End of Summer Farro

Summer is at an end. I knew it was coming. The sudden decline in temperature. My instinct to reach for a scarf and opt for warmer pajama pants. The adorable jackets and wool knits on the racks of the stores on M Street.

And yet, I didn’t see it until it was right in my face at the farmers market last weekend with a sign advertising the last peaches of the season.

Excuse me? Last peaches? I beg your pardon?! I still have salads and tarts and jam to make! And I know with peaches go the good tomatoes, and with the tomatoes go farm fresh zucchini, and with zucchini go the perfect eggplant….I could go on and on. I am so, so sad.

So my solution of course was to clear out my fridge and make a dish as an homage to the vegetables of summer and early fall. This meal is chock full of vegetables, and the nutty farro makes for an incredibly filling dinner. In case you don’t know what farro is, it’s a grain from Italy that is high in protein and in fiber. I’d tell you to Wikipedia it, but I just looked at the article and it wasn’t helpful. It softens when cooked but retains a bit of a crunchy texture. Whatever the official definition is, I love it, and this dish is a great way to transition into fall with the last of summer’s produce.

Happy Eating!

End of Summer Farro
Inspired by David Rocco’s Insalata di Farro
I ended up cooking my farro a bit like a risotto (ladling in broth until softened), but you can also just let it soak and then cook it in some broth–whatever the package says or you prefer. I just chose the longer option because I like to avoid doing homework.


  • ½ pound farro
  • 2-4 cups vegetable broth (use 2 if you are soaking the farro and cooking it; 4 if you are making it risotto-style)
  • ½-1 cups water (same reasons as above)
  • ½ cup dry, white wine
  • 2 cloves garlic
  • ½ onion, chopped
  • 2 zucchini, cut into ½-inch cubes
  • 2 chinese eggplant, cut into ½-inch pieces
  • 1 red bell pepper, cut into ½-inch pieces
  • ½ bunch fresh parsley, chopped (not pictured because I decided to add it after I took pics)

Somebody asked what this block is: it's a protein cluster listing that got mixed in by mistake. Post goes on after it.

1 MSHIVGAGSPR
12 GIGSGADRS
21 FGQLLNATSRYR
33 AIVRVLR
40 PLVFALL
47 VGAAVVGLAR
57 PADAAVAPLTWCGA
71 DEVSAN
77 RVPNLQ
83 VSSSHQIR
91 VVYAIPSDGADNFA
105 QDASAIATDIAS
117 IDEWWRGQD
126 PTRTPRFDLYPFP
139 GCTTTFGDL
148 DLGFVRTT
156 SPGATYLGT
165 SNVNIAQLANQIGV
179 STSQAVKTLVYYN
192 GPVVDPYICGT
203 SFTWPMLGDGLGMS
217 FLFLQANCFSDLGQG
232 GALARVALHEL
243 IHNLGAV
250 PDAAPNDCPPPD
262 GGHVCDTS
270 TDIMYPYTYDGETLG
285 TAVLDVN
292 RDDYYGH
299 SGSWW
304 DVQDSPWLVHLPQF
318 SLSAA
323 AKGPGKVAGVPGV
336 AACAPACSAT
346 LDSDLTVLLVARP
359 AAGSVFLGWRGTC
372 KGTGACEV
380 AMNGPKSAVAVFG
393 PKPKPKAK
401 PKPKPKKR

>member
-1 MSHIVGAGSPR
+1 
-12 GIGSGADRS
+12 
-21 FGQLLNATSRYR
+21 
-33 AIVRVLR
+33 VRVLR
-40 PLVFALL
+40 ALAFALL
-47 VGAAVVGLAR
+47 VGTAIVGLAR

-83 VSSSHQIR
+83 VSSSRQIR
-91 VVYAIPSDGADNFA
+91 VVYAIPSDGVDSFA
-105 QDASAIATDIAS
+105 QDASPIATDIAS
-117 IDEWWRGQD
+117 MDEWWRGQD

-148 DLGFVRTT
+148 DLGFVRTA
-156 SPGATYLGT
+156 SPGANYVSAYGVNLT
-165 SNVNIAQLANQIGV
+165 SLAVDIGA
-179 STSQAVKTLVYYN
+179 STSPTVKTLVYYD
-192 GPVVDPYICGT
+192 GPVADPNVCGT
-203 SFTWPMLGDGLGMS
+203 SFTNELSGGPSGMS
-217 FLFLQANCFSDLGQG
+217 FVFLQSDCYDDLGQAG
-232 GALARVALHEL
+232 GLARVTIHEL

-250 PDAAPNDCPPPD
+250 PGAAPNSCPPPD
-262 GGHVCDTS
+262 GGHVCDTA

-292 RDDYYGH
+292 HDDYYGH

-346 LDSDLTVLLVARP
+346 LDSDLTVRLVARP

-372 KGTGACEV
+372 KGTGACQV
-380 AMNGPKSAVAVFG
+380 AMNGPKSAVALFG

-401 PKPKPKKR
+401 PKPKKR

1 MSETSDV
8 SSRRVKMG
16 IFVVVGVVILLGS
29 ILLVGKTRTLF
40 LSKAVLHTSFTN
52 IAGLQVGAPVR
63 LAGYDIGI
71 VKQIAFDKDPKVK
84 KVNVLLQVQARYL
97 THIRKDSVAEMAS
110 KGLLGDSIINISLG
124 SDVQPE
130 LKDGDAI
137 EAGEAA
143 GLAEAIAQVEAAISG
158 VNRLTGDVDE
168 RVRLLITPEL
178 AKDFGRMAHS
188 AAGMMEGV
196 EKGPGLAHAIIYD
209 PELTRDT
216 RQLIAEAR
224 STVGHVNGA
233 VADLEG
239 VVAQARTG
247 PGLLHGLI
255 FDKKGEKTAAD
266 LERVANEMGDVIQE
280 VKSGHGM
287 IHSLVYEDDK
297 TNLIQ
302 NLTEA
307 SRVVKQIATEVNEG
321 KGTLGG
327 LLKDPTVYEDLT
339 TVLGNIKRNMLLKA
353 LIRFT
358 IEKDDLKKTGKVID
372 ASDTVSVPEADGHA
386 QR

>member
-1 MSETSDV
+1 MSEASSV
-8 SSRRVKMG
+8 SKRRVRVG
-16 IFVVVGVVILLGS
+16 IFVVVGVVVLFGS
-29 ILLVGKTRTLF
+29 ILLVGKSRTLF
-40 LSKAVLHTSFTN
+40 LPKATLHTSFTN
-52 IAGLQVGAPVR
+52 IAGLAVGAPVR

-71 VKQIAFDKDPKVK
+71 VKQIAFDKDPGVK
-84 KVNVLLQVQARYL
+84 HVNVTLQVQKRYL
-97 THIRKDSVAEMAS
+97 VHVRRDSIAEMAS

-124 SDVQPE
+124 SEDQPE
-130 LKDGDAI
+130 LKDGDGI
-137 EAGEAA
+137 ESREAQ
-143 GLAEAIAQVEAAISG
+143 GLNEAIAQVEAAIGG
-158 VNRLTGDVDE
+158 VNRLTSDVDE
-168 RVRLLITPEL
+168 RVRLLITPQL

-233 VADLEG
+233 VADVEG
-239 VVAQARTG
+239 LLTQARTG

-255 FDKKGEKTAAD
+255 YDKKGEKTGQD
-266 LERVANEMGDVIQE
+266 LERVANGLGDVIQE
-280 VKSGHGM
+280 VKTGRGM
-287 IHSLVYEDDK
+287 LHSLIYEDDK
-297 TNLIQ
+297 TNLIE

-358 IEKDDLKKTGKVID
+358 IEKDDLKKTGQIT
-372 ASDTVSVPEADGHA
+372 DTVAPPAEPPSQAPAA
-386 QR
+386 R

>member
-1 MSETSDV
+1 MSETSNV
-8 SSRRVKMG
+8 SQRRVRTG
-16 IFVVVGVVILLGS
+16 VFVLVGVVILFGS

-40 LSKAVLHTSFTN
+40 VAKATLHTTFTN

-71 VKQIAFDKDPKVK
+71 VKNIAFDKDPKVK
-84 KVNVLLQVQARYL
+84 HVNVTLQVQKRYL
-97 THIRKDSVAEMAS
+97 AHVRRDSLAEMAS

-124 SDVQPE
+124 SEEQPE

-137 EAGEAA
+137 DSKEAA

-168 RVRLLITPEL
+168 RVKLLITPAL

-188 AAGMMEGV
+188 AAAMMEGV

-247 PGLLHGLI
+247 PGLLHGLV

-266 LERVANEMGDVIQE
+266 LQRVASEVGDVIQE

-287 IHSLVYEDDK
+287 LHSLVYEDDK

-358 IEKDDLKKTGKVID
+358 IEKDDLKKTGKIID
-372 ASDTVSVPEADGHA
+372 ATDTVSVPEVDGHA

• Salt and pepper to taste
  • Sprinkling of parmesan (optional)


  • First, make your farro. There are two ways of doing this:

You can do this by soaking the farro for 25-minutes and then transferring it to a pot. Slightly smash your garlic cloves and throw those into the pot. After reserving 2 tablespoons of broth, cover the farro with the remainder of 2 cups broth and with ½-cup water. Bring to a boil, then reduce to a simmer; cover and cook until farro is tender and the liquid has been absorbed. Remove the garlic.

Otherwise, you can make the farro risotto style. Heat four cups broth with 1 cup water in a small pot. Reserve about 2 tablespoons of the liquid for cooking your vegetables. Mince your garlic and, in a different pot, add to one tablespoon olive oil over medium-low heat until fragrant. Add in your farro and cook for about 2 minutes until slightly toasted. Then start ladling in your broth/water mixture, ½ cup at a time until it’s creamy and risotto-like but still has a bit of a bite. You might need less liquid than I’ve suggested.

Transfer farro to a bowl and set aside.

  • In the same pot, add 1½ tablespoons olive oil over medium heat. Add in chopped onions and let them start to soften. Then add in ½ cup of white wine and deglaze the pan, scraping up anything left in the pot from cooking the farro.
  • Add chopped zucchini, eggplant, and red pepper and sauté until softened and cooked through. This takes between five and ten minutes. Add your two tablespoons of broth midway through cooking to keep the vegetables from sticking to the pot and to help them cook faster. Season with salt and pepper to taste.


  • Add your farro back to the pot and stir to combine. Remove from the heat and add in your parsley, parmesan (if using), and more salt and pepper if needed.
  • Serve warm.

Serves 4-6.


One response to “End of Summer Farro

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